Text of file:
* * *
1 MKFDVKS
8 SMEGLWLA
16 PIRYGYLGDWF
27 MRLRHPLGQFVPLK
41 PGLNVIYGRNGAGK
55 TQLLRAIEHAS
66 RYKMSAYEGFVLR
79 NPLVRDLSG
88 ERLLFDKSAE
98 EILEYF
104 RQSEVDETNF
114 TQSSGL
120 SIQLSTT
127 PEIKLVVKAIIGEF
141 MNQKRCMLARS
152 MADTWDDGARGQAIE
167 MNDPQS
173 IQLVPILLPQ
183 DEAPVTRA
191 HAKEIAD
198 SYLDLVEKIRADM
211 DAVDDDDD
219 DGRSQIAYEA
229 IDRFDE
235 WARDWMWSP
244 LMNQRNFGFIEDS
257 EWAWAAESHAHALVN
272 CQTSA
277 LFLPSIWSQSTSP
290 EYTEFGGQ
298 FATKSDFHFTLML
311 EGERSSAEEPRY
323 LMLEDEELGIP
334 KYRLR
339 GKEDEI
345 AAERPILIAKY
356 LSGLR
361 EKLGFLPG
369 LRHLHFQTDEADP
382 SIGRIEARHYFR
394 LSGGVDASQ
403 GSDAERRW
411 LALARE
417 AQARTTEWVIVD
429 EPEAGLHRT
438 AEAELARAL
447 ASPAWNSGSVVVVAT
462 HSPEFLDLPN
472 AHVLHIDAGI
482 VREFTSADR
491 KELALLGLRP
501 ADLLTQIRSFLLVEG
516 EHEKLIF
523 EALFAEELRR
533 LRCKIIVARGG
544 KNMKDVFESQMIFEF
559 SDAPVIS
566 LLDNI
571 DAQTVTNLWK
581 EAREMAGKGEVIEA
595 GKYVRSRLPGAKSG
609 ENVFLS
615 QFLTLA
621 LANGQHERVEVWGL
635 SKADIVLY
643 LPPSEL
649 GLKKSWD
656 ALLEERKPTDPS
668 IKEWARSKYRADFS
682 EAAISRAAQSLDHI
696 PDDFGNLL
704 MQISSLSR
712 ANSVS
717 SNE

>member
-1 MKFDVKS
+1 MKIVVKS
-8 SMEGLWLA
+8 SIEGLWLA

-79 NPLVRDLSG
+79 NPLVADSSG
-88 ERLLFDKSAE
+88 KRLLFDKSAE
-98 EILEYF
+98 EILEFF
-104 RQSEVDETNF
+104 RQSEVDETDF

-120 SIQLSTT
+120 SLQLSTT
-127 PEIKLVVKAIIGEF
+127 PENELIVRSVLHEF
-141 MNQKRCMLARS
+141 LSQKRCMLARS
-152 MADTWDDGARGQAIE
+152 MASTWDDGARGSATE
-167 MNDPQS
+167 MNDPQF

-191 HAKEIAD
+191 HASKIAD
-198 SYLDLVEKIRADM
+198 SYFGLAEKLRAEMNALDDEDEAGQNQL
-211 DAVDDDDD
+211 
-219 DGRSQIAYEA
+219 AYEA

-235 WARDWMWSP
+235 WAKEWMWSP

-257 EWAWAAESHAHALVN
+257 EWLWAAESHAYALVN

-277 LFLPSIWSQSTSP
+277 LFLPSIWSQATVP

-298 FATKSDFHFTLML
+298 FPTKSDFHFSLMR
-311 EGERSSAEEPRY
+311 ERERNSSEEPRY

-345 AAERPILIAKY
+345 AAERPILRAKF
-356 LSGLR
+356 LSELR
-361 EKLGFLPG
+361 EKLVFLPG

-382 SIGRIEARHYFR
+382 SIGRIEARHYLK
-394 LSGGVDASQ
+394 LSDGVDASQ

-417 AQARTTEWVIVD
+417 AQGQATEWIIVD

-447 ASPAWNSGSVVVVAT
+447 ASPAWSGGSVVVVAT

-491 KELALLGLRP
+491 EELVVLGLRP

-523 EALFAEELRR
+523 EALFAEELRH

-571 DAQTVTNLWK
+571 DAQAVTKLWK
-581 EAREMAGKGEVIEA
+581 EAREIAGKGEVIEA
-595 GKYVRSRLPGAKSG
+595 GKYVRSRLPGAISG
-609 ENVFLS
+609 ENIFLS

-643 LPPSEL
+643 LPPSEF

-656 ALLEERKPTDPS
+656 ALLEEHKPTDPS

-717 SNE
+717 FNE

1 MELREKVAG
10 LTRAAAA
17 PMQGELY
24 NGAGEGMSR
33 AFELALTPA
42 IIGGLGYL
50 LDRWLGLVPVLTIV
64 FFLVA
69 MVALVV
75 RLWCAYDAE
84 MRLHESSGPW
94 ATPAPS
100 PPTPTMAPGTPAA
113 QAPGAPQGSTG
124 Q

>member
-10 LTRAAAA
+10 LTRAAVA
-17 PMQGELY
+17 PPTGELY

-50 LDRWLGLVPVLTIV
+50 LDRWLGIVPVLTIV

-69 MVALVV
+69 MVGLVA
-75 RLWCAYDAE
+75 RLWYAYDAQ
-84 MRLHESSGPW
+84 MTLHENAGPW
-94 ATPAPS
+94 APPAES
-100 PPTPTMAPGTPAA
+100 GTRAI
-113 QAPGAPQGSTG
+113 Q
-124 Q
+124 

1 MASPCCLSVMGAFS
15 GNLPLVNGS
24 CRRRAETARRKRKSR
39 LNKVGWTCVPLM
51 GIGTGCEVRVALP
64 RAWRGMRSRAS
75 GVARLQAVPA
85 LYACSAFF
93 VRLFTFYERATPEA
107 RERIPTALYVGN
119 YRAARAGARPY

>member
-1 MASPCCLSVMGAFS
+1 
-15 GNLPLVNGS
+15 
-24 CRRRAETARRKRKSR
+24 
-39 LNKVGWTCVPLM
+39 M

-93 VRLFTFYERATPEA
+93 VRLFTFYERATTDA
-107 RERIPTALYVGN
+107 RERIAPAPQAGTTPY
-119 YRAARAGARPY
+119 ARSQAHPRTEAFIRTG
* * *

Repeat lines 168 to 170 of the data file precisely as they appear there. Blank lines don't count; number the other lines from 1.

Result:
-50 LDRWLGLVPVLTIV
+50 LDRWLGIVPVLTIV

-69 MVALVV